Hybrid Beachgrass Mapping in the Pacific Northwest

Beachgrass was planted in Oregon in the early 1900s to catch sand, which accumulated into dunes, protecting coastal towns from sand blowing into their homes and businesses and covering roads. These grasses and the dunes they built transformed Oregon’s beaches.

CoastWatch works with Oregon State University students in Sally Hackers lab to recruit volunteers and train them to use iNaturalist for this project. So far, no hybrid beachgrasses have been found south of Bob Straub State Park, so this is a good area to monitor! 

Explore the Project

Spot the Difference

The two beachgrasses planted then were European beachgrass, (Ammophila arenaria) and American beachgrass (Ammophila breviligulata). European beachgrass (AKA European marram grass) has thin leaves, a long, pointy ligule, and is dominant from Central Oregon through California. American beachgrass (AKA American marram grass) has broader leaves, a short, flat ligule, and is dominant from Northern Oregon through Washington.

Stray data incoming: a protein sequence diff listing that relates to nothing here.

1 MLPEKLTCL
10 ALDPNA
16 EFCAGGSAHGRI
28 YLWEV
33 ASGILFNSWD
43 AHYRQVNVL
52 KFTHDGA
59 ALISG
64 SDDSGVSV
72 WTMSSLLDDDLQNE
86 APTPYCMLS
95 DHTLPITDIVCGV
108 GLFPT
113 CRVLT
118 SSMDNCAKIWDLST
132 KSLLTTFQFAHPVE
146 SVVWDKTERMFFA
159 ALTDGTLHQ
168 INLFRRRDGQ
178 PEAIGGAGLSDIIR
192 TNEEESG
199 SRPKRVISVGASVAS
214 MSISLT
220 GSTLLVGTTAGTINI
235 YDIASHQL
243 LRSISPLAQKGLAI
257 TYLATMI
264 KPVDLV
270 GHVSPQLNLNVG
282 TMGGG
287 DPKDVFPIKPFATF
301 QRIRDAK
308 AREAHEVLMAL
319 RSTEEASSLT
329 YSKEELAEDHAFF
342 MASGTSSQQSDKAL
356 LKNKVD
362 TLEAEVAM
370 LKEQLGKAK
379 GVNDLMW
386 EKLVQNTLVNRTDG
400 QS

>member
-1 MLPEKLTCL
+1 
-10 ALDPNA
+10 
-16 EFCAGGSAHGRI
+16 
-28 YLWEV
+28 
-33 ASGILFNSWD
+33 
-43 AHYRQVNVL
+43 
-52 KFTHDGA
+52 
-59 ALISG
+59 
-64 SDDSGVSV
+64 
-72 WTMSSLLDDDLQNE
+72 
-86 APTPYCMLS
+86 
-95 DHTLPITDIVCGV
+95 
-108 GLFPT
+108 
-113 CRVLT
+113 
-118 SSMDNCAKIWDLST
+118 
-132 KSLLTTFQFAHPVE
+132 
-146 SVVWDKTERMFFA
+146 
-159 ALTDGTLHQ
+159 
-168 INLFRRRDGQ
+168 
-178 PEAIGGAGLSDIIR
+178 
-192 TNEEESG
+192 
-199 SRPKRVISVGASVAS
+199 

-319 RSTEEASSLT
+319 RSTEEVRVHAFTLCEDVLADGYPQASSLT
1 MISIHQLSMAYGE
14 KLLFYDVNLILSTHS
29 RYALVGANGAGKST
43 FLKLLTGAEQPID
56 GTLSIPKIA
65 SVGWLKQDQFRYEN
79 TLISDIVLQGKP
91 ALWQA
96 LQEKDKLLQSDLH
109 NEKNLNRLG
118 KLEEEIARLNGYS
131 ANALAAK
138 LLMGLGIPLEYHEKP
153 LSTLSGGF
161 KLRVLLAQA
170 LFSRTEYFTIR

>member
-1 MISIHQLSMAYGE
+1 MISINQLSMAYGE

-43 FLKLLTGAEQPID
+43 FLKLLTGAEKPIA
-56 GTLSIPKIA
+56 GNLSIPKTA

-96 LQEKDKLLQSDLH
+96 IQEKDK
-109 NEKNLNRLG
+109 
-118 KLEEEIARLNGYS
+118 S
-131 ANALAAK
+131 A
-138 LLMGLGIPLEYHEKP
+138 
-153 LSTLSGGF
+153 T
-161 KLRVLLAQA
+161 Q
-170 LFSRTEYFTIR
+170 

Their hybrid has a medium-length, flat-topped ligule and medium-width leaves. On iNaturalist, volunteers can ID the hybrid as Ammophila arenaria x breviligulata or “Hybrid marram grass.” 

Another common grass on Pacific Northwest dunes is the native American dune grass (Leymus mollis). This species has broad, dark green leaves covered in a glaucous coating and no ridges.

More on Beachgrasses

To join a community science project, start by adopting a CoastWatch Mile.